Everyone is going completely nuts for candy. In the Walmart there’s a huge aisle devoted to combo pack bags of sweets and chocolate bars, just for Halloween. Michael was there the other night and he says there’s a worker employed full time just to re-stack it, as customers crowd around it like honey bees.
Last night I took Felix to ‘Boo at the Zoo’. The Zoo has special late night opening hours for three nights, and is completely decked out in Halloween decorations. Local businesses are running little stalls handing out candy for trick or treating, and the zoo is utterly over-run with mini pirates and lions and spider-men and witches and ghosts and princesses and strawberries pointing at the animals and lining up for candy.
I’m not sure what the zoo’s regular inhabitants made of it all. Taking Felix in the stroller was the wrong move, as there were so many people we could barely get through the crowds. The turtle’s enclosure was taken over by pumpkins, and the penguin cove was decked out with a pirate theme.
It’s hard not to feel a little melancholy in Autumn. Not that you’d know it from these photos, that Michael took last weekend in Salt Lake City. That day was just beautiful – perfectly mild and almost still, with a hint of cool when a breeze brushed your cheek, and a gentle warmth on your skin from the sun. (Sorry about all those adjectives.)
This week in Idaho Falls it has been much much colder – there has been frost most mornings – but it has been blue and bright every day, and the air is utterly clear. It’s very dry. Everything is charged with static. At night when I snuggle into bed my duvet lights up with dozens of sparks, like a mini lightening storm.
A couple of days ago the tree outside our apartment had the perfect ratio of yellow leaves on its branches and heaped in a bright ring at its feet. I recalled the many summer evenings I’d sat out there with Felix. One day, walking back from the park, I passed two girls raking leaves in their front yard. ‘We’re making a leaf pile’, the smaller one told me. ‘And then we’re going to jump in it!’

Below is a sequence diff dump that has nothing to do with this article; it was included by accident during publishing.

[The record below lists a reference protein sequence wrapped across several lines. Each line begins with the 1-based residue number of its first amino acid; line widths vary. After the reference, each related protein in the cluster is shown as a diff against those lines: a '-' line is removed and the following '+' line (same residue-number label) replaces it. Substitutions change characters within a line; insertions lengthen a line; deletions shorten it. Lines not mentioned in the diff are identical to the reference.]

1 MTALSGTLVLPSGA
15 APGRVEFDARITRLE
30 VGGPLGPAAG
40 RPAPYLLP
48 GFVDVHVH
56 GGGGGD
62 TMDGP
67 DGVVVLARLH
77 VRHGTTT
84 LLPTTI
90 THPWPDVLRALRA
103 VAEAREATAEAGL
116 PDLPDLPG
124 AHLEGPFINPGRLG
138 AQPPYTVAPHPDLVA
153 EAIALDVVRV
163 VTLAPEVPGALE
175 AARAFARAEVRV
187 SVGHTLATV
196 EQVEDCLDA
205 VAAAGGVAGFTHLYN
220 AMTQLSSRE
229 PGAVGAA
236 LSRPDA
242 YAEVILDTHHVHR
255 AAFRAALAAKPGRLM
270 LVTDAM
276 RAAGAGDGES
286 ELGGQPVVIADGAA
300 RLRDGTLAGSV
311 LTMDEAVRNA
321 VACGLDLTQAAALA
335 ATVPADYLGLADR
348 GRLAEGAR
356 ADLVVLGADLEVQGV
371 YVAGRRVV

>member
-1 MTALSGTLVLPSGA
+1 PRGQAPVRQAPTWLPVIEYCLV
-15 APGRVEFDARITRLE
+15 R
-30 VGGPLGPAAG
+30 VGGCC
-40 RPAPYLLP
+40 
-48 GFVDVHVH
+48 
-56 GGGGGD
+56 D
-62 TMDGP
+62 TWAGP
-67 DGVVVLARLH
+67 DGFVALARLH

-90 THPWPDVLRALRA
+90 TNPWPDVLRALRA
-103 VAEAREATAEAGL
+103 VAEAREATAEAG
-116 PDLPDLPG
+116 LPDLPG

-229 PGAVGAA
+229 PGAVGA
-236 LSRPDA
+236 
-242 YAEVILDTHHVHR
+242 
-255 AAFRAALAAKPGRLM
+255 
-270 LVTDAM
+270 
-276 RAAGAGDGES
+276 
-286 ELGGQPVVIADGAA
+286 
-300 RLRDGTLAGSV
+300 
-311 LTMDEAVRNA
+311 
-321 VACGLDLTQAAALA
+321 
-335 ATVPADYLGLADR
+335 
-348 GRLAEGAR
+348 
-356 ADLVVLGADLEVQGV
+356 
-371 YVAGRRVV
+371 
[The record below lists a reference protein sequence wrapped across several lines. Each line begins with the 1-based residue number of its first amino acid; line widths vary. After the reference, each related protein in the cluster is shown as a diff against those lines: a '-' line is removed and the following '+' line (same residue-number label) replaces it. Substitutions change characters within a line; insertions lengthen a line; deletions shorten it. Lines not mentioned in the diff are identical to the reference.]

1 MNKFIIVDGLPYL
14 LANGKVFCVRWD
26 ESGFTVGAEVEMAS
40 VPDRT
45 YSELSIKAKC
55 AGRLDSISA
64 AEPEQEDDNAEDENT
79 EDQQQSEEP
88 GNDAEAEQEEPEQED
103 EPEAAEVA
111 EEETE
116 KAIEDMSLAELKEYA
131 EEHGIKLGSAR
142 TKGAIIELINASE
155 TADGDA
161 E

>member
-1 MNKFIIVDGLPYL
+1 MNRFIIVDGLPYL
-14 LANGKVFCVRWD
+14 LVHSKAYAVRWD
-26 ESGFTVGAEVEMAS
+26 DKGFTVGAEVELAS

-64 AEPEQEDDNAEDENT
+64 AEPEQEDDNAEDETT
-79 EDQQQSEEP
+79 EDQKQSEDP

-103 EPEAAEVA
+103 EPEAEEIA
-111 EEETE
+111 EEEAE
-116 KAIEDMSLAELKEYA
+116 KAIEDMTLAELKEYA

We’re back in Salt Lake City for the weekend. It’s warmer down here but not stiflingly warm like it was in summer. We spent the afternoon in our favourite park. Felix seems to be enjoying himself so far. It’s hard to believe how much he’s grown since the first time we were here this year.
Just so much warm beautiful shiny sun. Because of the altitude, the sun is quite fierce here – even when the temperature drops a little, in the sun it’s hot. I’m just loving these slightly milder fall days. This feels like the first real summer I’ve had since leaving Australia eight years ago. Apparently the fall can be fickle here – winter can hit with a bang at the beginning of October. But last year it was long and mild, and it looks like this year will be the same.
This morning I went for a walk along the river with the mother’s group. There was about eight of us, all with strollers (several with double strollers!). We stopped at the park half way along for the kids to play. One of the little one and a half year old girls has taken a shine to Felix – she keeps coming up to him and saying his name. He loves it. He is such a social creature. And talking to the other mothers is just so great. It’s such a brilliant group.
Felix prompts conversations wherever we go. He flirts with everyone. This morning an old lady stopped to say hello in town, and then she spotted us again in the bookshop this afternoon. Felix stared and stared at the man setting up his computer at the table next to us, until he relented and started showing us pictures of his family. Felix’s favourite regular acquaintance is one of the barristas in Barnes and Noble. (She loves him too.) He looks forward to seeing her so much that as soon as we stand in line to order drinks he grins and jiggles his legs in anticipation.
I’ve had a madly busy week trying to put the final edits into an article, in between caring for the little guy. The days have been pretty exhausting. But it’s done now. And the sun just shines and shines.